After pouring billions of dollars into Beijing’s drive to wire China for 5G applications to support the country’s technological advance, state-owned telecommunications companies are now signaling financial backing for the government’s latest strategic initiative: building infrastructure to send data from developed coastal cities westward to inland computing centers for processing.
“This is one of the hottest topics,” said China Telecom chairman Ke Ruiwen during the company’s results call two weeks ago.
“We attach high importance to a significant project like this and proactively participate in utilizing our edge over cloud data and network fusion capabilities to pursue the company’s development,” he added.
While Ke did not quantify China Telecom’s financial commitment to the initiative, his company is raising its annual capital works budget by 7% to RMB 93 billion (USD 14.59 billion), a more aggressive move than its peers. The company’s spending for what it calls industrial digitalization is set to rise 62%, while its budget for 5G infrastructure will fall 11% to RMB 34 billion.
Various state media reports and company announcements use different English formulations to refer to the new initiative.
China Telecom, for example, calls it the “east-to-west computing resource transfer,” while rival China Unicom labels it “eastern data and western computing.”
But from what state officials have said, the project would involve 10 data center clusters linking western provinces to eastern population hubs.
The notion is to free up eastern computing resources for nascent real-time applications like connected cars, telemedicine, and smart manufacturing, while data centers in western provinces, where electricity and land are cheaper, handle less time-sensitive tasks like offline analysis and storage, according to Jefferies analyst Edison Lee.
He sees the project involving the construction of internet backbone exchanges and direct optical fiber networks to connect advanced routers in western computing clusters to eastern metropolises, estimating that spending on the initiative will be “much lower” than the RMB 200 billion invested in building renewable power networks for sending electricity eastward.
He projects the country’s three biggest state-owned network operators and infrastructure group China Tower will together spend about RMB 22 billion (USD 3.46 billion) on the initiative this year.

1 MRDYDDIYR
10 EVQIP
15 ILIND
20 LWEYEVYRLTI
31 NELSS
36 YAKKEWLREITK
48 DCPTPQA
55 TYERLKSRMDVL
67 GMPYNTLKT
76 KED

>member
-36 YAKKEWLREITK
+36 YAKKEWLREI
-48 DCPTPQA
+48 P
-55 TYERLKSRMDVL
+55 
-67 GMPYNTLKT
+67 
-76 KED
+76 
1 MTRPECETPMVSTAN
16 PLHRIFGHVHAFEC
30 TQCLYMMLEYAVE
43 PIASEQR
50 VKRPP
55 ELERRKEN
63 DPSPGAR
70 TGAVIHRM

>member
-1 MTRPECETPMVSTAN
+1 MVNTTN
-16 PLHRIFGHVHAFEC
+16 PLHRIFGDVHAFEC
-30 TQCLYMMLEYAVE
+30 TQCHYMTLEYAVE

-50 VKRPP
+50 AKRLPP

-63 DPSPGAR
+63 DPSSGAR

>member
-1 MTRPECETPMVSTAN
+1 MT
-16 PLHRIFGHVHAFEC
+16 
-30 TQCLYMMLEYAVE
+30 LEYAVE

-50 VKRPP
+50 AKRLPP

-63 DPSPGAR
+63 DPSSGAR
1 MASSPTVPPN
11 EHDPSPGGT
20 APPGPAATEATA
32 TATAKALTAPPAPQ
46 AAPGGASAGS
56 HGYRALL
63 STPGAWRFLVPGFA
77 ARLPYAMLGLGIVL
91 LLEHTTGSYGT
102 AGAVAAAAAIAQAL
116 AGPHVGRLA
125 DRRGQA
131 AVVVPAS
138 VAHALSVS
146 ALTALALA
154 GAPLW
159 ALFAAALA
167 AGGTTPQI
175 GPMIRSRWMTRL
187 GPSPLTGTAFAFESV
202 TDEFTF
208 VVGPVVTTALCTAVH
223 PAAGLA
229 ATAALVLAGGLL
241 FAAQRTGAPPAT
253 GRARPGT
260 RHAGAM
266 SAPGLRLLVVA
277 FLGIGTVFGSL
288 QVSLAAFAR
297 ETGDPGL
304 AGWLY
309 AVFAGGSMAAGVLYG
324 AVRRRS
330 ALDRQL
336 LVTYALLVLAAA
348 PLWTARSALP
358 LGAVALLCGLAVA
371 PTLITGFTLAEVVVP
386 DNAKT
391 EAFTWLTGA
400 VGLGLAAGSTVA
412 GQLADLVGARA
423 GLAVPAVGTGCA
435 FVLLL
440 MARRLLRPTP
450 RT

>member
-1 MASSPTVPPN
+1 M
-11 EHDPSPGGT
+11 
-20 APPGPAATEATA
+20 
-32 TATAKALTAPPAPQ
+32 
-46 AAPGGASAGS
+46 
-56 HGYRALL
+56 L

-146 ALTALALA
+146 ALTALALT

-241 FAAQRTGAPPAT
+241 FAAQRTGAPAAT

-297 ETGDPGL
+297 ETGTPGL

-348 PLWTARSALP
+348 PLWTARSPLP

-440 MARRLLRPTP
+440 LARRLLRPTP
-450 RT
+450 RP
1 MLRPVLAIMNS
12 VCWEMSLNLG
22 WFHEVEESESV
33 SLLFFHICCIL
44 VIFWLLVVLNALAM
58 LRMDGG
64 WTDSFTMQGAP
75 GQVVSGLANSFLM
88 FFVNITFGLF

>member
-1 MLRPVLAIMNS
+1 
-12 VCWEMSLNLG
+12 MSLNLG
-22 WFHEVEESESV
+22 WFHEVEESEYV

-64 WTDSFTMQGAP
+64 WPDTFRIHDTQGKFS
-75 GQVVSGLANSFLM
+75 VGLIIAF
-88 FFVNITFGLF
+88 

“We should give full play to the advantage of the country’s system and mechanism to make integrated arrangements at the national level,” said Sun Wei, deputy director of high tech at the National Development and Reform Commission, last month in an article posted on the agency’s website.
“The implementation of the project is conducive to promoting green development and utilizing green energy in western regions, and continuously optimizing the energy efficiency of data centers,” Sun added.
Jefferies sees the project as a positive for private data center operators like GDS Holdings, Chindata Group Holdings, and VNET Group, as well as suppliers for network systems like ZTE and Shanghai Baosight Software.
Taking advantage of the buzz around the project, Chindata this month disclosed that it has been investing heavily to build capacity in one of the locations identified in the government strategy as well as to secure land to build data centers in another designated hub, Lee noted.
China Mobile, the country’s largest network operator, this year is allocating RMB 48 billion (USD 7.54 billion) for “CFN,” or computing force network, which includes infrastructure for the east-west project.
“From now on, investment in computing force networks will gradually increase,” said chairman Yang Jie last week.
While that spending is due to rise, Yang emphasized that capital spending is set to cool off to reassure investors concerned that, as with 5G investments, returns from backing the new state initiative may not be substantial for operators. He said China Mobile’s overall capital budget is on course to increase just 1% this year, while the allocation for 5G networks will fall 4% to RMB 110 billion.
“Starting next year, unless there are special and significant items, the company’s capital expenditures will not increase,” Yang said. “It will be on a gradually decreasing trend.”
Rivals China Telecom and China Unicom are saving money by continuing to collaborate on 5G infrastructure, a move that has already enabled them to avoid RMB 210 billion in expenses.
“Overall capital expenditures for the next few years will be stable,” Unicom senior vice president Mai Yanzhou said earlier this month.